All images in the S-007 Review were taken with the 100mm Summicron-S @ f/2 (the best way to torture test the AF system).


Leica Q

June 18, 2015  |  Review

Before I put in writing my overview feelings towards the Leica Q. I need to write a few disclaimers.
(BTW, all images in this article were shot with the Leica Q.)

I love the Range-Finder experience. I believe it’s the most fun, and most educational camera tool out there today. I also believe that Leica M lenses are so unique that more then just focal length or sharpness comes into play when trying to select a kit. Sometimes I get tired of manual focusing. I am willing to admit the camera is a bit heavy (though well built, and not large. My fingers are long).

I’m also willing to admit that the Q may be a bit on the small side, even though the lighter weight is welcome.


Let’s just pull back to the lenses. If I felt the need to own 28mm lenses, I could straight up justify why a 28mm Elmarit-ASPH and a 28mm Summicron-ASPH are both necessary in a kit. The end result is visually different, you’d need to consider what works best for you. Concerns like size/speed/price could be a factor, but rendering should be priority. I can confidently say this about every focal length Leica supports. 21mm, 35mm and 50mm are focal lengths that come to mind where I have had more then one lens at a time, and have genuinely needed/wanted to own them.
You can read my 28 Elmarit-ASPH thoughts HERE and 28 Summicron-ASPH thoughts HERE

The Range-Finder experience.. Most companies wouldn’t be willing/able to give you anything close to the joy you get from seeing your framing within a scene and being able to actually make informed decisions about taking steps back to include missing elements. Yeah the Q tries this with a nify “throwback” crop mode. Though why by a FF compact camera, then willingly recompose for a crop. You wouldn’t, or at least I wouldn’t. Part of the minimal Leica experience, is the fact that everything is in half stops. I know this sounds a bit trivial, but half stops give you enough movement that you can fine tune without feeling like you’re missing something. 1/2 stops are quick because going up two stops only takes 4 clicks rather then 6 with 1/3 stops. The idea of one half is a lot easier for your brain to process (and more flexible then full stops). This brings me to my point about it being a learning tool. Fine enough adjustments, but nothing unnecessary. All evenly spaced out so you can do everything by feel, and the math is simple, so you don’t get confused. It’s the easiest camera to learn. The essence, the most important thing about Leica M cameras, the simplicity to change settings without having to think, only needing to feel.. This isn’t something you can get with todays DSLRs or other mirrorless/point and shoot cameras.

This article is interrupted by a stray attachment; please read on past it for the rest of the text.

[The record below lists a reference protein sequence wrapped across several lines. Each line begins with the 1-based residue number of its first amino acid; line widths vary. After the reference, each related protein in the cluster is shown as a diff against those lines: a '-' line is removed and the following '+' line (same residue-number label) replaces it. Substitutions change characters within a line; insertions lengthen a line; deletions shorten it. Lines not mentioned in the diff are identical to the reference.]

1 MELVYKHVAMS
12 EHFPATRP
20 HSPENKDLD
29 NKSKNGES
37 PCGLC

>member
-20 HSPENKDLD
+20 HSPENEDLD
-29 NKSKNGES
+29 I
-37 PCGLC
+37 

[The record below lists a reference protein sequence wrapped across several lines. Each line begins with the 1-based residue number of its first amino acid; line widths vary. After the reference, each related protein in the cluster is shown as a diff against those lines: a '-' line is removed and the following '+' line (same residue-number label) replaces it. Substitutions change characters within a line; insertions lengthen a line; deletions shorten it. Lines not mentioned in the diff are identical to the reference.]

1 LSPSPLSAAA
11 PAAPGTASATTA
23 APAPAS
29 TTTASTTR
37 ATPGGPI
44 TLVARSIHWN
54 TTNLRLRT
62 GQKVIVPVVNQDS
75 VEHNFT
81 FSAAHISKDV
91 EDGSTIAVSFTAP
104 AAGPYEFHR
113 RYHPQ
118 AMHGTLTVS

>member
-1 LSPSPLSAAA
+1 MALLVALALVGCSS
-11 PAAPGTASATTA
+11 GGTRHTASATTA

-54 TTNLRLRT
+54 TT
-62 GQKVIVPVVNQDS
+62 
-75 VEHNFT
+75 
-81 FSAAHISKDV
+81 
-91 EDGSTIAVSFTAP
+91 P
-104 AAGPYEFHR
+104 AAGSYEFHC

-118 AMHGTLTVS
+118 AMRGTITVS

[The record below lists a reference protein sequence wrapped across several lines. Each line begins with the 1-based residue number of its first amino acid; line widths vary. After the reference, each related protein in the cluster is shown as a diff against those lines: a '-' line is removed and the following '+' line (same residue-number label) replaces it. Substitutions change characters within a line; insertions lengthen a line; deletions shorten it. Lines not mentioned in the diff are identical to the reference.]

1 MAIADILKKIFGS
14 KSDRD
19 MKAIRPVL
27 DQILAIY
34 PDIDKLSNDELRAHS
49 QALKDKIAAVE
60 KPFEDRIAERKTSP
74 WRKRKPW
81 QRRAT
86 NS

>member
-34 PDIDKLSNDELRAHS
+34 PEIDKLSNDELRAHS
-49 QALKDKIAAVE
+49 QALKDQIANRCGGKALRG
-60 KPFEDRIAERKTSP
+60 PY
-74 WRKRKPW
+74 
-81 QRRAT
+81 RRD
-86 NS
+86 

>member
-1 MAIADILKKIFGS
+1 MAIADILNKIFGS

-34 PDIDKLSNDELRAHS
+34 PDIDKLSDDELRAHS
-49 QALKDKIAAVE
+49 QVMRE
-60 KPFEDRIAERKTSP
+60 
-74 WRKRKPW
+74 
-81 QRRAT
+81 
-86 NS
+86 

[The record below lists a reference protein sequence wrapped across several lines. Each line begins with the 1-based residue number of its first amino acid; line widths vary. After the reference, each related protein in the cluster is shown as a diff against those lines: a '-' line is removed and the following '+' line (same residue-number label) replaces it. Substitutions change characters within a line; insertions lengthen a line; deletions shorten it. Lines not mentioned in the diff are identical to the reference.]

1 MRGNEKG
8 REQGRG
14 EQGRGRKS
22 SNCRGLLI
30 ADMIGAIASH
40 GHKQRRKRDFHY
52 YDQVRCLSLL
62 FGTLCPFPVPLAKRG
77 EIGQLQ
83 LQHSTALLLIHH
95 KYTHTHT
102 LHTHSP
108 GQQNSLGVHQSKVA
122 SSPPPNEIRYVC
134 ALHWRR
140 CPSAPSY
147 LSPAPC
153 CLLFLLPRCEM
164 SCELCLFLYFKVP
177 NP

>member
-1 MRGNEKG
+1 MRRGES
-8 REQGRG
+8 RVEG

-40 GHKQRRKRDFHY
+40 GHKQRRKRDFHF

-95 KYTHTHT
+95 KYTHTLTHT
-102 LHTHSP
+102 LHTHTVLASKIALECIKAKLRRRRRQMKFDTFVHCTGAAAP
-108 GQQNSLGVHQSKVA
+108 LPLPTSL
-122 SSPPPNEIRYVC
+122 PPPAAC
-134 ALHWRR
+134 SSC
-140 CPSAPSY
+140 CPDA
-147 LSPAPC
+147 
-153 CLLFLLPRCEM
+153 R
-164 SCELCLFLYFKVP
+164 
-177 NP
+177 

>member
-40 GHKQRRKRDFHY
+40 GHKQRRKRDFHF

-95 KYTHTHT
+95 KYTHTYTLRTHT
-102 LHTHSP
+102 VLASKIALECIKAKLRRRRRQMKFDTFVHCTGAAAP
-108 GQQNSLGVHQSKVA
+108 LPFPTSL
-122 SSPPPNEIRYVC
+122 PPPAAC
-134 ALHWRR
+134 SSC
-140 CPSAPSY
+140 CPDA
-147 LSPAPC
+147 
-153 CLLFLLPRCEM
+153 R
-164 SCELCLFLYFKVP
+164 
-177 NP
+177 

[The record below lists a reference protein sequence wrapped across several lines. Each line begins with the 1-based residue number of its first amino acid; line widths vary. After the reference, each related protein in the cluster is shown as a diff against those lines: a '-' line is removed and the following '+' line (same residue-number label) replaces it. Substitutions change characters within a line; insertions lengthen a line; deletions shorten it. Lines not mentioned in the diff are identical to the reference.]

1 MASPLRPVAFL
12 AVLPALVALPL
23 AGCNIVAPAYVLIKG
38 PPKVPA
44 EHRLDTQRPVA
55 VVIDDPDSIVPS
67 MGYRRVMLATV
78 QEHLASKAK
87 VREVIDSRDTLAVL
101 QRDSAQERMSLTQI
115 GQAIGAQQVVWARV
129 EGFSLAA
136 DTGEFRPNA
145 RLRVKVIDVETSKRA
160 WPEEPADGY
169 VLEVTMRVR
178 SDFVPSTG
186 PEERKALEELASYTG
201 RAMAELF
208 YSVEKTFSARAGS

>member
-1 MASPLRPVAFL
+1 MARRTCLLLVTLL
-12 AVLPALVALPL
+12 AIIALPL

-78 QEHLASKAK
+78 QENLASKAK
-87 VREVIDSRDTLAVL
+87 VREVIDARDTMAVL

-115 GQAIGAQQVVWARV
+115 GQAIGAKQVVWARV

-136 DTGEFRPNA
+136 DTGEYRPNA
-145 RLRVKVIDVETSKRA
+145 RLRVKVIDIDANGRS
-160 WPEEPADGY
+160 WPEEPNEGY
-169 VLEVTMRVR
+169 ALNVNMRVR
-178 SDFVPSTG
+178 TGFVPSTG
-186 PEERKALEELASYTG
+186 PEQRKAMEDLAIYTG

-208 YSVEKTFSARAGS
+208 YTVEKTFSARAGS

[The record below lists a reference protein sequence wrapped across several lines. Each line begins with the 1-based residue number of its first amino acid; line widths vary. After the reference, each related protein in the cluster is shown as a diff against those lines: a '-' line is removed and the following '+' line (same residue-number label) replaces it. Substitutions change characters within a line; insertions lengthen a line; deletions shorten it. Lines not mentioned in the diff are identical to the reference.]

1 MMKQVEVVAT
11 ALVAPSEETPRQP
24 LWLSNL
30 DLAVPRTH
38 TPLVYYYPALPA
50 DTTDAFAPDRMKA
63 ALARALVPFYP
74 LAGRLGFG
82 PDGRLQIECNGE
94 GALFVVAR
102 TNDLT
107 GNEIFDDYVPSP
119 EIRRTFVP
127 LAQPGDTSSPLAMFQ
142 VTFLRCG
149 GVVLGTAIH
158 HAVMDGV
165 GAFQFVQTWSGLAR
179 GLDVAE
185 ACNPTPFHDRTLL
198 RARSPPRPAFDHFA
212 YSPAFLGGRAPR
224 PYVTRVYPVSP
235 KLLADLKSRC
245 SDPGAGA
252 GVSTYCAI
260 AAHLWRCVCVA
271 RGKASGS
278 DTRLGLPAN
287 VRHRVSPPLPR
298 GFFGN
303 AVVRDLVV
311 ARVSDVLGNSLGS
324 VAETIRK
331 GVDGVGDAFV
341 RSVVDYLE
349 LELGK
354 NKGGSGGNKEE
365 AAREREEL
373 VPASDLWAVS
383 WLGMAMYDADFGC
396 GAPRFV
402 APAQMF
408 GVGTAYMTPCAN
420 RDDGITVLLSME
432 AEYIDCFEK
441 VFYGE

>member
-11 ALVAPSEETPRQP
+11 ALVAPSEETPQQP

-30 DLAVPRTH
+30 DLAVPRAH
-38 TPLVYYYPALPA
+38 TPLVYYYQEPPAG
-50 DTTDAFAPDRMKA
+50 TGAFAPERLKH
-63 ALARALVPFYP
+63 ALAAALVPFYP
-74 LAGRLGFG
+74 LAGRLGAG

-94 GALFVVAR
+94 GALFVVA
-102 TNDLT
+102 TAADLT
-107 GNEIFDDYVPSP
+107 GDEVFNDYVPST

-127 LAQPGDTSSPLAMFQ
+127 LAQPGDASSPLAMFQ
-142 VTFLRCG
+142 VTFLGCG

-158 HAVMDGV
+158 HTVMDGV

Let’s move onto the Q.

I’ll start by saying the Leica Q is the most fun I’ve had since picking up my first M. A camera that’s a joy to say the least. It’s not without fault, and I will get to that. Though I cannot stress how fun it is to use, and for the most part, it doesn’t get in the way.


My first and second “gripes” about the camera are personal. I’m not a 28mm guy. I tried to, I love 50mm lenses, 28mm just made sense.. But no. I’d rather use a 35/75 or 35/50/90 then a 28/50/90 setup. Playing with the Q over these past few days has confirmed it for me. I don’t like 28mm lenses. This is not the Q’s fault, hence only a “gripe” of mine, and not something that needs attention from Leica. The reality is, it’s a challenge for me, one that I’m willing to take up because the Q is just that much fun!